Saturday, March 1, 2014

Eccentric training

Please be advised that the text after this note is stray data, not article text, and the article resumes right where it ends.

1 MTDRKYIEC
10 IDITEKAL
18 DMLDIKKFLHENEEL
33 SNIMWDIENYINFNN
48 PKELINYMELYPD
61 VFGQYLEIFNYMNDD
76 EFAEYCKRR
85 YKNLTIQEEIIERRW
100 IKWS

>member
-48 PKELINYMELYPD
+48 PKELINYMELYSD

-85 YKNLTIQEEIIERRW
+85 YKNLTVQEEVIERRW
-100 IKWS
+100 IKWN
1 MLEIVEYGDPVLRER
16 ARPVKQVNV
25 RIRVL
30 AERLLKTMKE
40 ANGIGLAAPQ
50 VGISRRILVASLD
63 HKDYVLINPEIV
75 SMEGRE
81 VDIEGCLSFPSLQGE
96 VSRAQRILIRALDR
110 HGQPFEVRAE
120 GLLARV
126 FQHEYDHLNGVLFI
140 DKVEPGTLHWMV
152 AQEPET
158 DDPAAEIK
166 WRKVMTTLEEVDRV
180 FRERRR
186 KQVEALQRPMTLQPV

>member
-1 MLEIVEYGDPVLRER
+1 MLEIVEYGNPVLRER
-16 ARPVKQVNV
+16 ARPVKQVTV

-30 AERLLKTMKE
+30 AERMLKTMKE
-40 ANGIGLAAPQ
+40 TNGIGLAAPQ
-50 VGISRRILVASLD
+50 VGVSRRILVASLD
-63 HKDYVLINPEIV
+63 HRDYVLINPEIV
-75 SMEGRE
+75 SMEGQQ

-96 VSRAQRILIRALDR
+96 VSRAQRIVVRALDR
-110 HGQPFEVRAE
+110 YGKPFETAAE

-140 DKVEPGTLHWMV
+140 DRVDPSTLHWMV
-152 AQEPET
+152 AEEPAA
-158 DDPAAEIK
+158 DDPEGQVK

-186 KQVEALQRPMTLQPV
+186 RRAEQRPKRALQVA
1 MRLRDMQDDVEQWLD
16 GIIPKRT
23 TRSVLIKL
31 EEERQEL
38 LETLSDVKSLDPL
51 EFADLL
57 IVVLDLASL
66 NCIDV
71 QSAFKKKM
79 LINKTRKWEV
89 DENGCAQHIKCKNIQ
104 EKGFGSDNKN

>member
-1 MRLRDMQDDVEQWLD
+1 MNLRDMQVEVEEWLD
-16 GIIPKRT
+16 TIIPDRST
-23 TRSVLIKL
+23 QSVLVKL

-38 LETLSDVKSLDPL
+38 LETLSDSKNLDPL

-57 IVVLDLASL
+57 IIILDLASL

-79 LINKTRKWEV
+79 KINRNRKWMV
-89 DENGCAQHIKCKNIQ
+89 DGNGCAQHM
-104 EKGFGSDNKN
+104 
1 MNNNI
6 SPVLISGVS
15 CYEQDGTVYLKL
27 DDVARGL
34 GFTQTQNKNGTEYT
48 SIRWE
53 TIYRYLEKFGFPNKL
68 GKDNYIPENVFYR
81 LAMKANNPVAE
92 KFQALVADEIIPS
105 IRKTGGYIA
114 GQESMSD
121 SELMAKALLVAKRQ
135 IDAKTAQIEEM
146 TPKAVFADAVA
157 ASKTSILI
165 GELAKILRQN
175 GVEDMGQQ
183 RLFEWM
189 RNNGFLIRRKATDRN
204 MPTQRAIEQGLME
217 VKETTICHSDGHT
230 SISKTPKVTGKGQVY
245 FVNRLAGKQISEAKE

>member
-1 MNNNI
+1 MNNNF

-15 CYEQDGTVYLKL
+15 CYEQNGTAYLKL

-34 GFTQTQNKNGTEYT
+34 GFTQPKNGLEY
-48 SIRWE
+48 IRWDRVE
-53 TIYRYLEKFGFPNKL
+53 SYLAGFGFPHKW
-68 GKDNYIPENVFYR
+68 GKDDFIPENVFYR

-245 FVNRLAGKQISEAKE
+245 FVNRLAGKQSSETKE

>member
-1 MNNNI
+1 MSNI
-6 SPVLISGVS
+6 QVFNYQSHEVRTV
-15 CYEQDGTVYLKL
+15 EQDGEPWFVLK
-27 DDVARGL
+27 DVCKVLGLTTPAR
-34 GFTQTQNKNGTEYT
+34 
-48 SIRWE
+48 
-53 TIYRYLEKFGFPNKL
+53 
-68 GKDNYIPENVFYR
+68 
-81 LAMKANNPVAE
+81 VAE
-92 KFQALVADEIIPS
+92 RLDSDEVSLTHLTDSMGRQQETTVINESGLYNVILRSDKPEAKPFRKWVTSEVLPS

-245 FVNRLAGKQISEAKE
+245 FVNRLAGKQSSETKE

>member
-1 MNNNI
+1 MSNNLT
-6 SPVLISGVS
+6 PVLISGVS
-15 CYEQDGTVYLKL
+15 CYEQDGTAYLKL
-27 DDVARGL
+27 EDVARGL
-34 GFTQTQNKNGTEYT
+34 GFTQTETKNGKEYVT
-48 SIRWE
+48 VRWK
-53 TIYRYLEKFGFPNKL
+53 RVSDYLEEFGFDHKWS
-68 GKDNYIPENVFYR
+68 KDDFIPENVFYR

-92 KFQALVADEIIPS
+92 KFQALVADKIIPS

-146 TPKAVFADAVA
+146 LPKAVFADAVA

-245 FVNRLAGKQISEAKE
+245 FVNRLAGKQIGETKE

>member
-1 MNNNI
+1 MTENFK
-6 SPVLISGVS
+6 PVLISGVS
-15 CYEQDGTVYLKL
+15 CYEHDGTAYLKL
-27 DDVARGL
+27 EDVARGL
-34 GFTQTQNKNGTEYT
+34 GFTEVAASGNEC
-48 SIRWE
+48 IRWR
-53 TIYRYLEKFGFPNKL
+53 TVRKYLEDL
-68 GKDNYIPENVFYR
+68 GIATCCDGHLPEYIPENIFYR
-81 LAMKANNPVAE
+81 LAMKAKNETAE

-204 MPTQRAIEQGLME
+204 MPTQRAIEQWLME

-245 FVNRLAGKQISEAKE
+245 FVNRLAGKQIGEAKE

If your a runner, especially if your a runner you should consider adding to your winter training program eccentric movements in the gym. When we land while running we are landing at 2 to 4 times our body weight and our primary protection system is our muscles acting as shock absorbers or contracting eccentrically. The sudden jolt of landing is offset by the sudden contraction of the muscle bracing the landing. The opposite of an eccentric contraction is a concentric contraction in which the muscles propel the body foward or when the foot pushes off from the ground. Concentric movements are used heavily in the sport of cycling where there is no landing phase of movement just propelling. In running both are used though in cycling the concentric contractions are generally longer and deeper. Eccentric training can best be described as the lowering phase of a weight training movement. An example of a preventive injury movement for running is slowly doing heel drops for your calfs. Eccentric weakness in the calf muscles can contribute to Achilles tendinitis, an injury that can sideline your running for months. By simply performing eccentic movements in the off season your reinforcing your "shock absorbing" system.  Your muscluar system will become more reactive to impact also creating more stabilty thus improving your running performance as well.

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